Underground Reading: Harrison High by John Farris
Tuesday, March 24, 2009
Harrison High (1959) was written by John Farris at the precocious age of 23. It sold over a million copies, spawned four sequels and, in 1960, was made into a movie. It is a sprawling piece of JD ('juvenile delinquency') fiction that charts the course of an entire year at any Anytown, American high school.
Harrison High is a highly-regarded school in a traditionally upper-class neighborhood. Recent population shifts and general social malaise have conspired to make things a little edgier as of late - the school is no longer solely packed with college-bound jocks, but now has a seedy working-class, jeans-clad underbelly. The school still prides itself in its football team (GO LIONS!), wealthy donors (a whirlpool in the locker room!) and talented faculty.
The book has a handful of protagonists, each with their own unique perspective on Harrison High. The supposed hero (as played by Dick Clark in the film) is Neil Hendry, a new teacher/coach with a jaded attitude stemming from a war wound and a previous teaching job in a crappy location (across town). His love interest is the new Spanish teacher, Joanne Dietrich, who matches Hendry's defeatism with a gloriously unfounded optimism.
The kids far outshine the teachers. Although all the characters are hormonally-imbalanced, painfully egotistical and often catastrophically stupid, at least the teenagers are supposed to be that way. They are represented by Trent (football star and future pharmacist), Ricky (hot blond who went to Sunday school), Buddy (quarterback from the wrong side of the tracks, trying to make good for his single mom), Anne (curvy drama student who wants to make it in Hollywood) and Griff (seedy jd with the sensual lips). The five form an awkward love pentagon - a clumsy sexual salad of self-absorption, naivete and badly-expressed horniness.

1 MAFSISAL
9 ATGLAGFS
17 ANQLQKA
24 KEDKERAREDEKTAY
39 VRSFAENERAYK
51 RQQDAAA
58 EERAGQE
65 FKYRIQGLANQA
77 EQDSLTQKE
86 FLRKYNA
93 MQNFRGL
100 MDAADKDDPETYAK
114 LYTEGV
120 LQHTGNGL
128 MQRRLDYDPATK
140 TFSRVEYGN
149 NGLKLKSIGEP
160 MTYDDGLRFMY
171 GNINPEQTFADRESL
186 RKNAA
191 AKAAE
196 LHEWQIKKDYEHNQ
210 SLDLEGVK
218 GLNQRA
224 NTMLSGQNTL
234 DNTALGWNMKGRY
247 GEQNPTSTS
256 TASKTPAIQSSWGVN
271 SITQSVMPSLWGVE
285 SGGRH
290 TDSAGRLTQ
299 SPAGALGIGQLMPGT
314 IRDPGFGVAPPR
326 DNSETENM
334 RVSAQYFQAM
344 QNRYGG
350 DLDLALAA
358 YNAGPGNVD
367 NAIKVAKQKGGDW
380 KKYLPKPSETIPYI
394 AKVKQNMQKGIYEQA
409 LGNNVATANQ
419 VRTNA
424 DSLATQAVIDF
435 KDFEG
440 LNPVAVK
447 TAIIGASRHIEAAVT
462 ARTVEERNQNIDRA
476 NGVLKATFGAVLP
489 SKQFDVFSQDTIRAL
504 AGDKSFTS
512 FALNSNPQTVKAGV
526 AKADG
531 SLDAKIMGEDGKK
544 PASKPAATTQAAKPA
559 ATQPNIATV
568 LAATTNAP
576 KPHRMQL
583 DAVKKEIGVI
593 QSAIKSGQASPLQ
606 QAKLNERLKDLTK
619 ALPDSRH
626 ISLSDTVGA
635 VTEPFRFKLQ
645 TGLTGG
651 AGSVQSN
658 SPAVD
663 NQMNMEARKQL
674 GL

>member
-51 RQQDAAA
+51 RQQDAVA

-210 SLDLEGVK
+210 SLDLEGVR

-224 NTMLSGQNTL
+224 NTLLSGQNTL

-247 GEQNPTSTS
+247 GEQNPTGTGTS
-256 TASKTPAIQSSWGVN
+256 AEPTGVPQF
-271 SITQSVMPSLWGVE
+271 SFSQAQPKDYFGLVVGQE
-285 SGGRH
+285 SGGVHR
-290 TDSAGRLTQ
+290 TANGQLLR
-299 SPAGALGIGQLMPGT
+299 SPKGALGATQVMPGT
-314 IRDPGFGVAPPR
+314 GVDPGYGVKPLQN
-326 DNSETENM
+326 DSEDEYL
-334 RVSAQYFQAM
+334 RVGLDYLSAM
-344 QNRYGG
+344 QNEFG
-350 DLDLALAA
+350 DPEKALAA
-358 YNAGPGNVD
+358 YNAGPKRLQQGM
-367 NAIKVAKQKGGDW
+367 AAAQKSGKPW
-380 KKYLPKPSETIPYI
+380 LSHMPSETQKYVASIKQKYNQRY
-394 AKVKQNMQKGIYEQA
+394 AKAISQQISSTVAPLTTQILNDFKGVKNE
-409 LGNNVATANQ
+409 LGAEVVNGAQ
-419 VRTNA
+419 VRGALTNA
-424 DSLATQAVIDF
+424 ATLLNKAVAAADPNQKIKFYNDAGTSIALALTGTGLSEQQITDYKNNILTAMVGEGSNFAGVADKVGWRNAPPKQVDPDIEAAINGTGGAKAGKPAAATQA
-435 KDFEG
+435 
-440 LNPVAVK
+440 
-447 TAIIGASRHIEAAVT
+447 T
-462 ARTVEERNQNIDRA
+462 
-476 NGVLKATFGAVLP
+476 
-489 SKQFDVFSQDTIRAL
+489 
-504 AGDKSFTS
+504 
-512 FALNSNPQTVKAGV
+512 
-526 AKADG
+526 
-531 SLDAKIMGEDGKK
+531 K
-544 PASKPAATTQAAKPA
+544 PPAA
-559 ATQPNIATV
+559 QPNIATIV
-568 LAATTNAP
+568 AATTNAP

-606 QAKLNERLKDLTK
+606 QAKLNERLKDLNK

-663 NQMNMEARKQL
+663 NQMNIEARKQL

Although drugs are entirely absent from Harrison High, the other traditional teen problems abound. Kids drink, smoke, contemplate sex, have sex, regret having sex, have sex some more (with the wrong people), pose for pornography and drive getaway cars for bank robbers. Just like kids today, really - except with less texting.
Farris points out - correctly - that the stakes are high for these kids. For the girls, self-sufficiency isn't an option - the best they can dream of is marriage and children - probably with someone they've met in high school. For the boys, the only ticket to college comes from sports - and from there, the inevitable military service. In the world of Harrison High, it is only the "bad" kids - Anne and Griff - who dream of living adulthood away from their home town. And, to Farris' credit, he strives especially hard to make those two the most empathetic characters of the lot.
Oddly, Harrison High also excels as sports fiction. Football, as noted above, is a high stakes game, and on the field, is played with the bloody intensity of Viking warfare. The lengthy chapter detailing the rivalry game against cross-town Riverside is particularly good - with the class and race overtones adding even more into the mix.
Where Harrison High fails is in the unsurprisingly unprogressive view of sex. Although Farris alludes to the double-standard between men and women, what it comes down to is that the boys are out for sex and the girls are out to stop them. None of the boys are virgins - generally because they explore with 'disposable' early girlfriends. Those (ruined) girls (like Anne) have shattered reputations and invariably tragic lives - loathing themselves because they've a) had sex and b) may have even enjoyed it.
On the other end of the spectrum are the frigid ones - girls with ice water in their veins and the inevitable future of life alone (presumably with a dozen half-feral cats). In the middle are the good girls (like Ricky) - sure, they feel the uncomfortable heat of passion, but they know to keep it under control. And woe to the boy who tries for second base before marriage... It would all be amusing if it weren't so deadly serious. Men, get it out of your system early and often. Women, keep 'em crossed.
Harrison High is, even viewed in the best possible light, a completely superficial exploration of teenage motivations and behavior. Despite that - or because of it - it is an entertaining read that made me wish my tube journey was longer in the morning.
Like the teenagers it features, the book takes itself too seriously, but can still be pretty fun to hang out with.